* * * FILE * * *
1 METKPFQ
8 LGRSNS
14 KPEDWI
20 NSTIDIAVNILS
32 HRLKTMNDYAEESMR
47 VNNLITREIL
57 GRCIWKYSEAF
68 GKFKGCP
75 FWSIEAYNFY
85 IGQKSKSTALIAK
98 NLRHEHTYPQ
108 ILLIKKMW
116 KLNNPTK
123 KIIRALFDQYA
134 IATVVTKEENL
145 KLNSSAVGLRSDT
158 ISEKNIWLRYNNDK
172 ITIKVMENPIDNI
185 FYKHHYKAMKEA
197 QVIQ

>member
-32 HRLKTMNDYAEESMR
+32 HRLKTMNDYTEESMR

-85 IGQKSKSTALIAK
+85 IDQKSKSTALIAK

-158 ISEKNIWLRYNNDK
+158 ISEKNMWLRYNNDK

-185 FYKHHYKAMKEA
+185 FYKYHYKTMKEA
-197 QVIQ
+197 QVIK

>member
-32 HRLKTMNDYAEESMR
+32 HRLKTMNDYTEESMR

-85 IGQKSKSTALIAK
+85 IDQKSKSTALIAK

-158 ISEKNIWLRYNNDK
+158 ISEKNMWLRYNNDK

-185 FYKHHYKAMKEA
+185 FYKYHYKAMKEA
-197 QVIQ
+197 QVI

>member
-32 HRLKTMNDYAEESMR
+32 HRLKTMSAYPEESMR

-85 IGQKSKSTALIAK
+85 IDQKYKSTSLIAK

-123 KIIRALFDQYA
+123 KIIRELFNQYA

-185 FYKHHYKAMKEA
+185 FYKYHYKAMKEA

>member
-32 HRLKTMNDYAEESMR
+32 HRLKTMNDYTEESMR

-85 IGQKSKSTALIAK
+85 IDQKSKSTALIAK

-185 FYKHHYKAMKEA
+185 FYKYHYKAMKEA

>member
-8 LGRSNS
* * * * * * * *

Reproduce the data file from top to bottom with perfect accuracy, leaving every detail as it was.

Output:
1 METKPFQ
8 LGRSNS
14 KPEDWI
20 NSTIDIAVNILS
32 HRLKTMNDYAEESMR
47 VNNLITREIL
57 GRCIWKYSEAF
68 GKFKGCP
75 FWSIEAYNFY
85 IGQKSKSTALIAK
98 NLRHEHTYPQ
108 ILLIKKMW
116 KLNNPTK
123 KIIRALFDQYA
134 IATVVTKEENL
145 KLNSSAVGLRSDT
158 ISEKNIWLRYNNDK
172 ITIKVMENPIDNI
185 FYKHHYKAMKEA
197 QVIQ

>member
-32 HRLKTMNDYAEESMR
+32 HRLKTMNDYTEESMR

-85 IGQKSKSTALIAK
+85 IDQKSKSTALIAK

-158 ISEKNIWLRYNNDK
+158 ISEKNMWLRYNNDK

-185 FYKHHYKAMKEA
+185 FYKYHYKTMKEA
-197 QVIQ
+197 QVIK

>member
-32 HRLKTMNDYAEESMR
+32 HRLKTMNDYTEESMR

-85 IGQKSKSTALIAK
+85 IDQKSKSTALIAK

-158 ISEKNIWLRYNNDK
+158 ISEKNMWLRYNNDK

-185 FYKHHYKAMKEA
+185 FYKYHYKAMKEA
-197 QVIQ
+197 QVI

>member
-32 HRLKTMNDYAEESMR
+32 HRLKTMSAYPEESMR

-85 IGQKSKSTALIAK
+85 IDQKYKSTSLIAK

-123 KIIRALFDQYA
+123 KIIRELFNQYA

-185 FYKHHYKAMKEA
+185 FYKYHYKAMKEA

>member
-32 HRLKTMNDYAEESMR
+32 HRLKTMNDYTEESMR

-85 IGQKSKSTALIAK
+85 IDQKSKSTALIAK

-185 FYKHHYKAMKEA
+185 FYKYHYKAMKEA

>member
-8 LGRSNS